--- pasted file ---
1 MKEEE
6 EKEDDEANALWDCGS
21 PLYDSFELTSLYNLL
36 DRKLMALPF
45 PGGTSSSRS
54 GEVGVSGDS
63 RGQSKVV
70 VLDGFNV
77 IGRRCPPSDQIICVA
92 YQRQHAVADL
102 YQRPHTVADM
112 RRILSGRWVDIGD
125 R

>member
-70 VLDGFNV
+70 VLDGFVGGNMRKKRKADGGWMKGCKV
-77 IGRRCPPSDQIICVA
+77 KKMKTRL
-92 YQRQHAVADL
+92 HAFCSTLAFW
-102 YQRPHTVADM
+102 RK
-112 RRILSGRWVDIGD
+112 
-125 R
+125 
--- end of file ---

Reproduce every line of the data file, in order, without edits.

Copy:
1 MKEEE
6 EKEDDEANALWDCGS
21 PLYDSFELTSLYNLL
36 DRKLMALPF
45 PGGTSSSRS
54 GEVGVSGDS
63 RGQSKVV
70 VLDGFNV
77 IGRRCPPSDQIICVA
92 YQRQHAVADL
102 YQRPHTVADM
112 RRILSGRWVDIGD
125 R

>member
-70 VLDGFNV
+70 VLDGFVGGNMRKKRKADGGWMKGCKV
-77 IGRRCPPSDQIICVA
+77 KKMKTRL
-92 YQRQHAVADL
+92 HAFCSTLAFW
-102 YQRPHTVADM
+102 RK
-112 RRILSGRWVDIGD
+112 
-125 R
+125 